Maple syrup is now a staple pancake topping in the UK - alongside lemon & sugar and chocolate spread. So suppliers should have been celebrating the traditional start of the season this week. But Pancake Day was not enough to assuage concerns that the market has still not completely bounced back from 2007 and 2008, when poor harvests sent volumes nosediving and prices rocketing.

Commodity prices eased last year as a result of bumper supplies from the world’s largest producer, Canada - where output hit 8.6 million gallons, up 17.6% on 2010 [Statistics Canada]. But retail prices remain high in the wake of successive poor harvests in 2007 and 2008 which prompted falls in production volumes of 13.4%, and 4.8% respectively.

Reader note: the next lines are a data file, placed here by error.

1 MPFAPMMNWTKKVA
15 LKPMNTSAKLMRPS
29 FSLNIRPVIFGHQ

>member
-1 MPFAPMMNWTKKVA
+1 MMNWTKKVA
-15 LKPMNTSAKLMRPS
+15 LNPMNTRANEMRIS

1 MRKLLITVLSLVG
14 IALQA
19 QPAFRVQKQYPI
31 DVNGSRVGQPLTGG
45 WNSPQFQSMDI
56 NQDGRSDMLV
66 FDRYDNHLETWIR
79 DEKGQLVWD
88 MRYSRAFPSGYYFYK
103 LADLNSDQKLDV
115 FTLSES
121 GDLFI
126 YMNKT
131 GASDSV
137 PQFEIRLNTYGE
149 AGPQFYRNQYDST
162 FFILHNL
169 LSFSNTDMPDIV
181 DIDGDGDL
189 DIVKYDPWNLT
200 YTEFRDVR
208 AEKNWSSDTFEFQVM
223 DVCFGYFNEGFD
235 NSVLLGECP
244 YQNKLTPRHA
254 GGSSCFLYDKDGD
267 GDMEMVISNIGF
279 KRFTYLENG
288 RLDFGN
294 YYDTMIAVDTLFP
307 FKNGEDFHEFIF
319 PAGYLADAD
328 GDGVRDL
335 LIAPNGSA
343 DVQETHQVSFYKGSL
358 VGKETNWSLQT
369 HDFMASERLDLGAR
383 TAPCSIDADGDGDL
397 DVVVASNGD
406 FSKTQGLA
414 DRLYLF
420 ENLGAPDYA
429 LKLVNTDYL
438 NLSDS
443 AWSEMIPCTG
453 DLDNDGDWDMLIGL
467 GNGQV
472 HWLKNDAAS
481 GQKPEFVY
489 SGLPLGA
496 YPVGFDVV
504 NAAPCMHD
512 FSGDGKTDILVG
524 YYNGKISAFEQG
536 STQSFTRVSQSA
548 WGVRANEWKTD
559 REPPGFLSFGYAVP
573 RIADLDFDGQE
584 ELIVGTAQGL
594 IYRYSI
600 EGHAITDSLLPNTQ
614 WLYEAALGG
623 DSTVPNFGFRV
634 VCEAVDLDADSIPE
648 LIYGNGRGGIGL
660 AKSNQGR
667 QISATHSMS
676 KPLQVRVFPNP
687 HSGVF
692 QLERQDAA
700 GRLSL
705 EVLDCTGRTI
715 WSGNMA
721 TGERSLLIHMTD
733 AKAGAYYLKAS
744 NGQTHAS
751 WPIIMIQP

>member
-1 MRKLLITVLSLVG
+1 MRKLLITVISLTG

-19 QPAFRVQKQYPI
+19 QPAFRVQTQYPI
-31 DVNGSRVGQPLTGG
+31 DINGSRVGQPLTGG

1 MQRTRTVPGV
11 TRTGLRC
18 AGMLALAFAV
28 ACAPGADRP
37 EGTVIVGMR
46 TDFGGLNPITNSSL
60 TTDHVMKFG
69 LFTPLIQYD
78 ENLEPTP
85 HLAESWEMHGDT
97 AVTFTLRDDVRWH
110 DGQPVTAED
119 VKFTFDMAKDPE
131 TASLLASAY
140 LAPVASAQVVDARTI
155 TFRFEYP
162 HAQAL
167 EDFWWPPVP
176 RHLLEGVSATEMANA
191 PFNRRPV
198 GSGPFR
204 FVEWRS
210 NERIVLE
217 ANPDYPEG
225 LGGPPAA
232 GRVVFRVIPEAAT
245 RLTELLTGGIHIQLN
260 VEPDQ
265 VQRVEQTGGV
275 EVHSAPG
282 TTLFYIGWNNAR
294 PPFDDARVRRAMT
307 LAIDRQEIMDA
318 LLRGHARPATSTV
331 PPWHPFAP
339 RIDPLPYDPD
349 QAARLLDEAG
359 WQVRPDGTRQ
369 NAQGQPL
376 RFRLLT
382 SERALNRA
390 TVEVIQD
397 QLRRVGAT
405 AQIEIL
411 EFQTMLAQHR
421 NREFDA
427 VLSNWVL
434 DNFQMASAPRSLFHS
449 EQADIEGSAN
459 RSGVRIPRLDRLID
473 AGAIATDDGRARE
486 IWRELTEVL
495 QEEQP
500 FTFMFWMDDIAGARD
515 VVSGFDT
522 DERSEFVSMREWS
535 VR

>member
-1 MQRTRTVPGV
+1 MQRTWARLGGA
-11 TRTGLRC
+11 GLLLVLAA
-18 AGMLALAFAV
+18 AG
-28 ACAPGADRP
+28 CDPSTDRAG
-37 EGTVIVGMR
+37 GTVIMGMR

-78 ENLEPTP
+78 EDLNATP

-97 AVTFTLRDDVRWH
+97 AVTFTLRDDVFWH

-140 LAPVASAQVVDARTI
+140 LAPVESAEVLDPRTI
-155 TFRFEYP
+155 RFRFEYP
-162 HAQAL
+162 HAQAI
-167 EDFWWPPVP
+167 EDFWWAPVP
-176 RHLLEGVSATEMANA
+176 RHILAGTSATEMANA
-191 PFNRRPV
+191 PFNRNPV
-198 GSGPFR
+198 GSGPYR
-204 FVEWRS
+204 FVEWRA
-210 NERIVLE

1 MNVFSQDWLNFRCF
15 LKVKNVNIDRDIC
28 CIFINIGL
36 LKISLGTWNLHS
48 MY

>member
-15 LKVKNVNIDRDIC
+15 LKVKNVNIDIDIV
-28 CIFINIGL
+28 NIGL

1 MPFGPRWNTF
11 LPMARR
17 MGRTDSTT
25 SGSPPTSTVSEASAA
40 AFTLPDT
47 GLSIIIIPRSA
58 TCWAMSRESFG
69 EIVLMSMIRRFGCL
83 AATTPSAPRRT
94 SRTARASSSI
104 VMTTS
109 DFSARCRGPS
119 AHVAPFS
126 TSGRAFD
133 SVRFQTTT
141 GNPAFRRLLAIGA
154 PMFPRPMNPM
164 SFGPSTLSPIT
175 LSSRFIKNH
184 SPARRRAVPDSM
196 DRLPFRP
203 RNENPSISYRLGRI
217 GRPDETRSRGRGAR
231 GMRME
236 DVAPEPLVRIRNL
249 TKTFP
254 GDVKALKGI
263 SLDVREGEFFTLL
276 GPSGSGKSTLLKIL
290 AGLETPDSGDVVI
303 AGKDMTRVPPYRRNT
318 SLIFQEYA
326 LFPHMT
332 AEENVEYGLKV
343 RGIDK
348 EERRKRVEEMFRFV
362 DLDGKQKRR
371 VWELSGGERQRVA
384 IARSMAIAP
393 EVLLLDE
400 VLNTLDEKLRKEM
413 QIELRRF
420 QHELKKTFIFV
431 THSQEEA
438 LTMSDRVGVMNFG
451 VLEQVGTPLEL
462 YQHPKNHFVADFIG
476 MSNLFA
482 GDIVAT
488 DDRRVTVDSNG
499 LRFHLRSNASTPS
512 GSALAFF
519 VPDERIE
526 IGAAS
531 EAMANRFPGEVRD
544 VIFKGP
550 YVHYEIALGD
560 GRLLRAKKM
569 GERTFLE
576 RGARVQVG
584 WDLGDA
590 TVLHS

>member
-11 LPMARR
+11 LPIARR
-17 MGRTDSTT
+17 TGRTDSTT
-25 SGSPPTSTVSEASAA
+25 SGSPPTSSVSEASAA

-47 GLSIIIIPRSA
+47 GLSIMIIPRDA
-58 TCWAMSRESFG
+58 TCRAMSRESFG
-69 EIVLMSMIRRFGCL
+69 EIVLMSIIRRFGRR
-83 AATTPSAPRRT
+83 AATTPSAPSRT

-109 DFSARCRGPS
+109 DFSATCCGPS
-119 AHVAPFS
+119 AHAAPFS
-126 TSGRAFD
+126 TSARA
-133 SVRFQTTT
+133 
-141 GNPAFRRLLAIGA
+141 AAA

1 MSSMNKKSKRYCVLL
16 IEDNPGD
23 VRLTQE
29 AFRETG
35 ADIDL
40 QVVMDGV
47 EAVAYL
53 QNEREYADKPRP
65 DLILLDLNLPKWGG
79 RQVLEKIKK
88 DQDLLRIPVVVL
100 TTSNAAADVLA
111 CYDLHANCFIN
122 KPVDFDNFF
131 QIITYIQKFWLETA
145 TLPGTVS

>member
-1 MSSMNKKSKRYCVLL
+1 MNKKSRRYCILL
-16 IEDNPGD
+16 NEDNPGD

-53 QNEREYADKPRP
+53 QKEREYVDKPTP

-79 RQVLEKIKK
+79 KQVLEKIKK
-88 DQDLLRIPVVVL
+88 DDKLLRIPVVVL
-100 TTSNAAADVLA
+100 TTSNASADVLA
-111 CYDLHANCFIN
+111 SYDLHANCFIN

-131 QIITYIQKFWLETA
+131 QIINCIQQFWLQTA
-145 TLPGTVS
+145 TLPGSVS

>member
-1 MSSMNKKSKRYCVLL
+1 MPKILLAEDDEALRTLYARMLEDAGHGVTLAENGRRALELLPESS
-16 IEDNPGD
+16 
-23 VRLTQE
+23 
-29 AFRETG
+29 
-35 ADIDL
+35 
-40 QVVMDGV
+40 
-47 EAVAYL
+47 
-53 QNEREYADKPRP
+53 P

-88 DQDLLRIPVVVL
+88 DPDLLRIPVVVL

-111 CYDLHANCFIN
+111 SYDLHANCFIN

Pure maple syrup rose from approximately $31 a gallon in 2007 to $52 a gallon in 2008 and despite an improved harvest last year, prices stood at $38.17 in 2011. To compound matters, currency fluctuations between the Canadian dollar and the pound have added about 30% to raw material prices since 2007, estimates the UK’s biggest branded maple syrup bottler, Clarks UK, which has a 55.6% volume share of the branded UK retail market [Nielsen].

On the plus side, although retail prices have not returned to pre-2007 levels, they haven’t risen sharply either, averaging now at between £1.24 and £2.18 per 100g - and this has enabled maple syrup to post healthy sales over the past year. Value sales are up 12.3%, to £9.8m, and unit volume sales are up by 14.3%, to 2.8m [24 Dec 2011, Nielsen]. Some of this growth has been driven by more affordable offerings such as Clarks’ maple syrup and carob blend, introduced to the UK in 2008.

It is forecasting growth of the blend to £1.6m in 2012, but while such products have helped bring costs down and new consumers into the category, questionmarks remain over whether consumers will trade back up to pure maple.